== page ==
Second Law of Thermodynamics and Misleading Education
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Pentcho Valev
2017-11-17 18:03:59 UTC
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Heat engines able to violate the second law of thermodynamics are COMMONPLACE. This would be obvious if misleading education had not diverted the attention from relevant examples. It is universally taught that all heat engines are NON-ISOTHERMAL, that is, two temperatures, high and low, are always NECESSARY:

"In thermodynamics, a heat engine is a system that converts heat or thermal energy - and chemical energy - to mechanical energy, which can then be used to do mechanical work. It does this by bringing a working substance from a higher state temperature to a lower state temperature. A heat "source" generates thermal energy that brings the working substance to the high temperature state. The working substance generates work in the "working body" of the engine while transferring heat to the colder "sink" until it reaches a low temperature state." https://en.wikipedia.org/wiki/Heat_engine

"A necessary component of a heat engine, then, is that two temperatures are involved. At one stage the system is heated, at another it is cooled." http://physics.bu.edu/~duffy/py105/Heatengines.html

Not true. There are heat engines functioning in ISOTHERMAL conditions - the two temperatures are not necessary. For instance, the work-producing force can be activated by some chemical agent, not by heating. The analysis of isothermal cycles in which such heat engines produce work shows that the engines are essentially perpetual-motion machines of the second kind.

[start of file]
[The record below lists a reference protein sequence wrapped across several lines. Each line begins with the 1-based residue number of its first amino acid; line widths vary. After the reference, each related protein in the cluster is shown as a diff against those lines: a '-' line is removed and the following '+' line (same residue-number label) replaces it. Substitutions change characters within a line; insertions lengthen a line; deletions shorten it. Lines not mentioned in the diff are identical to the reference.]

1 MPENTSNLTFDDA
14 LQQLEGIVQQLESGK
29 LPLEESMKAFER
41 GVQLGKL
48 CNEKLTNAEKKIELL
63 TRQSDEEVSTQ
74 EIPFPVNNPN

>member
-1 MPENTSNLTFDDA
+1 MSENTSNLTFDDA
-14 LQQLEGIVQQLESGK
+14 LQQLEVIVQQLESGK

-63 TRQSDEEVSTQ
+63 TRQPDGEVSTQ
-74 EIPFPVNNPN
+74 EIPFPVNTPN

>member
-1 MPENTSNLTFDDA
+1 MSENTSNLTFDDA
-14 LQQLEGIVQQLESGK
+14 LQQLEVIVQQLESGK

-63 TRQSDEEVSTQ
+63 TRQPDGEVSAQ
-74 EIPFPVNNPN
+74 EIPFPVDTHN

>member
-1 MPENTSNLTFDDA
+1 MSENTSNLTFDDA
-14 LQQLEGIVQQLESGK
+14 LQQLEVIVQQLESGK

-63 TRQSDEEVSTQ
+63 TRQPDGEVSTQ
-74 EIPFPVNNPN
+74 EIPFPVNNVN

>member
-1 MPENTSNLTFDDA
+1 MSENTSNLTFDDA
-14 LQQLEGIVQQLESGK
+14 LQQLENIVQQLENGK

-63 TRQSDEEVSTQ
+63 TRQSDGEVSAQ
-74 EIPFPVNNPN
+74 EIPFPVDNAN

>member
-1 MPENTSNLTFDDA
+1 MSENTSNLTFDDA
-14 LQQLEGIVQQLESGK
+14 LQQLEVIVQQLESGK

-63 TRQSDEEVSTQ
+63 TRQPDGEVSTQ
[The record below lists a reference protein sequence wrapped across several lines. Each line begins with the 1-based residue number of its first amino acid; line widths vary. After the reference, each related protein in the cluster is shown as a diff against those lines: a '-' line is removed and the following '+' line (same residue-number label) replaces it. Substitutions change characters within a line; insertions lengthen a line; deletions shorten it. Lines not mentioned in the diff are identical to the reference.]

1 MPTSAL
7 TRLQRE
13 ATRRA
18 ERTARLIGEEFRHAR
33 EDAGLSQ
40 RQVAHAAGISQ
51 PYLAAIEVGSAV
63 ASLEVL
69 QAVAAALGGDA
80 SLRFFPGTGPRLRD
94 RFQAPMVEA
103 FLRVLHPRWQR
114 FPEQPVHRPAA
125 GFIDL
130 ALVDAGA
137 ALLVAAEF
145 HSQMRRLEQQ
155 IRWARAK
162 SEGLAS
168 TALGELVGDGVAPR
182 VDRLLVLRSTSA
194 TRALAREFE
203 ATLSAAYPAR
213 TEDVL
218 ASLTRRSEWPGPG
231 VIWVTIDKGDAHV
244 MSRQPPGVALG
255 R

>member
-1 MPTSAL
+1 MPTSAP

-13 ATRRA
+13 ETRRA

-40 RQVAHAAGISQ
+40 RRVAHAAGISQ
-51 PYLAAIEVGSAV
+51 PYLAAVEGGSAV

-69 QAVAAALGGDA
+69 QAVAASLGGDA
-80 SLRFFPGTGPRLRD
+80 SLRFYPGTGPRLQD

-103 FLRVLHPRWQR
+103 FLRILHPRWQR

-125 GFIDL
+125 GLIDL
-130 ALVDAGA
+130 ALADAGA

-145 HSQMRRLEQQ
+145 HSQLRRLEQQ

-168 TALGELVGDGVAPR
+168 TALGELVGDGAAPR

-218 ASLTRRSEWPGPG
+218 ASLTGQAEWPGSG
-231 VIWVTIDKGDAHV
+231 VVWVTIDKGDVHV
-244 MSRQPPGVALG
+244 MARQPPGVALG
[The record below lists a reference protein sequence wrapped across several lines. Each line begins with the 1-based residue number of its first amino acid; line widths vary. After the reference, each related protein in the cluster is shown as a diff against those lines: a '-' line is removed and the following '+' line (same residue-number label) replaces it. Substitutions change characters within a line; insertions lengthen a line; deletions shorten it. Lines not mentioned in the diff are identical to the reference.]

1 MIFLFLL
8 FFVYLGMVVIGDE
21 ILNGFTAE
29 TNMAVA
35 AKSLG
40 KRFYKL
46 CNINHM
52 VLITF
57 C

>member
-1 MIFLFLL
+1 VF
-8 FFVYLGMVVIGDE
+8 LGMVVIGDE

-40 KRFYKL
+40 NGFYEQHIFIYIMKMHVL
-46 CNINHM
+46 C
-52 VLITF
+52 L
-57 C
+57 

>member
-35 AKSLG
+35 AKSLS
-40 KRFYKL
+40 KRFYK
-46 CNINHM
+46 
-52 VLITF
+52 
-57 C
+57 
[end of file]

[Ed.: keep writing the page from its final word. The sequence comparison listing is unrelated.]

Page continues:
There is a clear and unambiguous formulation of the second law of thermodynamics given by Sadi Carnot himself:

"A cold body is necessary"

That is, heat cannot be cyclically converted into work unless some temperature gradient is present - a hot body, source of heat, and a cold body, receiver of heat, must be available. The problem is that in 1824 Carnot deduced "A cold body is necessary" from a postulate that eventually turned out to be false:

Carnot's (false) postulate: Heat is an indestructible substance (caloric) that cannot be converted into work by the heat engine.

Unpublished notes written in the period 1824-1832 reveal that, after realizing that his postulate was false, Carnot found "A cold body is necessary" implausible:

Sadi Carnot, REFLECTIONS ON THE MOTIVE POWER OF HEAT, p. 225: "Heat is simply motive power, or rather motion which has changed form. It is a movement among the particles of bodies. Wherever there is destruction of motive power there is, at the same time, production of heat in quantity exactly proportional to the quantity of motive power destroyed. Reciprocally, wherever there is destruction of heat, there is production of motive power." p. 222: "Could a motion (that of radiating heat) produce matter (caloric)? No, undoubtedly; it can only produce a motion. Heat is then the result of a motion. Then it is plain that it could be produced by the consumption of motive power, and that it could produce this power. All the other phenomena - composition and decomposition of bodies, passage to the gaseous state, specific heat, equilibrium of heat, its more or less easy transmission, its constancy in experiments with the calorimeter - could be explained by this hypothesis. But it would be DIFFICULT TO EXPLAIN WHY, IN THE DEVELOPMENT OF MOTIVE POWER BY HEAT, A COLD BODY IS NECESSARY; why, in consuming the heat of a warm body, motion cannot be produced." http://www.nd.edu/~powers/ame.20231/carnot1897.pdf